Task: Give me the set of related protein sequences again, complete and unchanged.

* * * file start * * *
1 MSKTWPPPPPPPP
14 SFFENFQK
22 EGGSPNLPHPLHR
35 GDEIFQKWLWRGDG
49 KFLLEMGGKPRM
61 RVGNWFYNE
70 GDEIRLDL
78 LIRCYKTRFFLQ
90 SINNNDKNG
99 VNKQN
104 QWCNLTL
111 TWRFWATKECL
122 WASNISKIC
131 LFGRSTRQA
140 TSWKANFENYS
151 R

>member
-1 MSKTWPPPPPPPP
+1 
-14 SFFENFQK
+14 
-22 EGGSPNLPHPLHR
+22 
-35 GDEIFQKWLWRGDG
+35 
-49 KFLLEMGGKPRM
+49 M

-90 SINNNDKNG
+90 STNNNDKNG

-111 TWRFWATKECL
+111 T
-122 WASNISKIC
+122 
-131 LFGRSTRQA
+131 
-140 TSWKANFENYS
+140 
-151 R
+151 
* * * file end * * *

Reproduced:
1 MSKTWPPPPPPPP
14 SFFENFQK
22 EGGSPNLPHPLHR
35 GDEIFQKWLWRGDG
49 KFLLEMGGKPRM
61 RVGNWFYNE
70 GDEIRLDL
78 LIRCYKTRFFLQ
90 SINNNDKNG
99 VNKQN
104 QWCNLTL
111 TWRFWATKECL
122 WASNISKIC
131 LFGRSTRQA
140 TSWKANFENYS
151 R

>member
-1 MSKTWPPPPPPPP
+1 
-14 SFFENFQK
+14 
-22 EGGSPNLPHPLHR
+22 
-35 GDEIFQKWLWRGDG
+35 
-49 KFLLEMGGKPRM
+49 M

-90 SINNNDKNG
+90 STNNNDKNG

-111 TWRFWATKECL
+111 T
-122 WASNISKIC
+122 
-131 LFGRSTRQA
+131 
-140 TSWKANFENYS
+140 
-151 R
+151 